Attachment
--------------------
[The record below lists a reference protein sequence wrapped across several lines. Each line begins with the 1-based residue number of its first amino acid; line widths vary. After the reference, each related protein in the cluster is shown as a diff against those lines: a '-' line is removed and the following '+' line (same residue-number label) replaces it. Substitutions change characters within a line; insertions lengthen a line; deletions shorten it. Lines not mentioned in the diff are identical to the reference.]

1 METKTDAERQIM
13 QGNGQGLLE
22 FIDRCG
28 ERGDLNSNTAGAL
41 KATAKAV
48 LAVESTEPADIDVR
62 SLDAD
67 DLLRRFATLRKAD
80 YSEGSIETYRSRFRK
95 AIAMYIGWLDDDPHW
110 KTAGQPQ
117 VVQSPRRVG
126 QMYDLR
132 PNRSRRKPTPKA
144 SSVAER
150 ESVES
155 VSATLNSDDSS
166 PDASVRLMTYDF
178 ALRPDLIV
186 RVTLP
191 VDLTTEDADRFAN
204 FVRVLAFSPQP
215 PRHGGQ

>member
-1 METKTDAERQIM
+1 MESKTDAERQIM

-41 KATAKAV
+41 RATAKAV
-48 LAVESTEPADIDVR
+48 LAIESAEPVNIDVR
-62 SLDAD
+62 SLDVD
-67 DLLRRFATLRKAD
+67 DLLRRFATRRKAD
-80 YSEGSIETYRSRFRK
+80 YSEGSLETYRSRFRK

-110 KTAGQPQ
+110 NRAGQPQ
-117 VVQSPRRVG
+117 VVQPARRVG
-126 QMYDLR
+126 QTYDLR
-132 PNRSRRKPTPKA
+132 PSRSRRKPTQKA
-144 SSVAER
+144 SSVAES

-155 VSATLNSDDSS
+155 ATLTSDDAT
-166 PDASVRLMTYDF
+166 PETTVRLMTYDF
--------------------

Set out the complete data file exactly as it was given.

[The record below lists a reference protein sequence wrapped across several lines. Each line begins with the 1-based residue number of its first amino acid; line widths vary. After the reference, each related protein in the cluster is shown as a diff against those lines: a '-' line is removed and the following '+' line (same residue-number label) replaces it. Substitutions change characters within a line; insertions lengthen a line; deletions shorten it. Lines not mentioned in the diff are identical to the reference.]

1 METKTDAERQIM
13 QGNGQGLLE
22 FIDRCG
28 ERGDLNSNTAGAL
41 KATAKAV
48 LAVESTEPADIDVR
62 SLDAD
67 DLLRRFATLRKAD
80 YSEGSIETYRSRFRK
95 AIAMYIGWLDDDPHW
110 KTAGQPQ
117 VVQSPRRVG
126 QMYDLR
132 PNRSRRKPTPKA
144 SSVAER
150 ESVES
155 VSATLNSDDSS
166 PDASVRLMTYDF
178 ALRPDLIV
186 RVTLP
191 VDLTTEDADRFAN
204 FVRVLAFSPQP
215 PRHGGQ

>member
-1 METKTDAERQIM
+1 MESKTDAERQIM

-41 KATAKAV
+41 RATAKAV
-48 LAVESTEPADIDVR
+48 LAIESAEPVNIDVR
-62 SLDAD
+62 SLDVD
-67 DLLRRFATLRKAD
+67 DLLRRFATRRKAD
-80 YSEGSIETYRSRFRK
+80 YSEGSLETYRSRFRK

-110 KTAGQPQ
+110 NRAGQPQ
-117 VVQSPRRVG
+117 VVQPARRVG
-126 QMYDLR
+126 QTYDLR
-132 PNRSRRKPTPKA
+132 PSRSRRKPTQKA
-144 SSVAER
+144 SSVAES

-155 VSATLNSDDSS
+155 ATLTSDDAT
-166 PDASVRLMTYDF
+166 PETTVRLMTYDF